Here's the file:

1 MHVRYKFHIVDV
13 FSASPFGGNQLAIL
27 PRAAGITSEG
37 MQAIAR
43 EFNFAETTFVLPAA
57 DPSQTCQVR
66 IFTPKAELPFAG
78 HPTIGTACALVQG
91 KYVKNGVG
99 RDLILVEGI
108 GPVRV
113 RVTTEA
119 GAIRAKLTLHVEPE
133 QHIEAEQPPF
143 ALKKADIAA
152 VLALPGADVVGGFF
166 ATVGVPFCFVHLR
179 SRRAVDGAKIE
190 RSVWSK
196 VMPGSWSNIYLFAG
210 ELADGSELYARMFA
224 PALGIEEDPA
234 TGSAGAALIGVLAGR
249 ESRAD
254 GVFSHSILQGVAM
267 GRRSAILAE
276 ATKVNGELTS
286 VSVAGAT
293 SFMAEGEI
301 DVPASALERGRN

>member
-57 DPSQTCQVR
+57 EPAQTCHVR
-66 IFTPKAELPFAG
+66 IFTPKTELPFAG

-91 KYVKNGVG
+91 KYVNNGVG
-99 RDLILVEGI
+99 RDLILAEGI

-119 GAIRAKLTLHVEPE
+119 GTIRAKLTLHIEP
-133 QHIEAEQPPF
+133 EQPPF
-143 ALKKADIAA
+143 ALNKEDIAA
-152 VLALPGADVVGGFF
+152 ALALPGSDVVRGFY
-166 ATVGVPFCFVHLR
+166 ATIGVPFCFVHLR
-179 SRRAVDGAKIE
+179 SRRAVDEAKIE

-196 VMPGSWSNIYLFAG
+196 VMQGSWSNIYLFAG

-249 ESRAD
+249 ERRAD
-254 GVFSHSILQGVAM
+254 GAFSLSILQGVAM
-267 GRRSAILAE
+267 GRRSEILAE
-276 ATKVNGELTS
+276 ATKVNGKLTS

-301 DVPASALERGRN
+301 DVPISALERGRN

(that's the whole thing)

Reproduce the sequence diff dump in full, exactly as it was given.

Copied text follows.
1 MHVRYKFHIVDV
13 FSASPFGGNQLAIL
27 PRAAGITSEG
37 MQAIAR
43 EFNFAETTFVLPAA
57 DPSQTCQVR
66 IFTPKAELPFAG
78 HPTIGTACALVQG
91 KYVKNGVG
99 RDLILVEGI
108 GPVRV
113 RVTTEA
119 GAIRAKLTLHVEPE
133 QHIEAEQPPF
143 ALKKADIAA
152 VLALPGADVVGGFF
166 ATVGVPFCFVHLR
179 SRRAVDGAKIE
190 RSVWSK
196 VMPGSWSNIYLFAG
210 ELADGSELYARMFA
224 PALGIEEDPA
234 TGSAGAALIGVLAGR
249 ESRAD
254 GVFSHSILQGVAM
267 GRRSAILAE
276 ATKVNGELTS
286 VSVAGAT
293 SFMAEGEI
301 DVPASALERGRN

>member
-57 DPSQTCQVR
+57 EPAQTCHVR
-66 IFTPKAELPFAG
+66 IFTPKTELPFAG

-91 KYVKNGVG
+91 KYVNNGVG
-99 RDLILVEGI
+99 RDLILAEGI

-119 GAIRAKLTLHVEPE
+119 GTIRAKLTLHIEP
-133 QHIEAEQPPF
+133 EQPPF
-143 ALKKADIAA
+143 ALNKEDIAA
-152 VLALPGADVVGGFF
+152 ALALPGSDVVRGFY
-166 ATVGVPFCFVHLR
+166 ATIGVPFCFVHLR
-179 SRRAVDGAKIE
+179 SRRAVDEAKIE

-196 VMPGSWSNIYLFAG
+196 VMQGSWSNIYLFAG

-249 ESRAD
+249 ERRAD
-254 GVFSHSILQGVAM
+254 GAFSLSILQGVAM
-267 GRRSAILAE
+267 GRRSEILAE
-276 ATKVNGELTS
+276 ATKVNGKLTS

-301 DVPASALERGRN
+301 DVPISALERGRN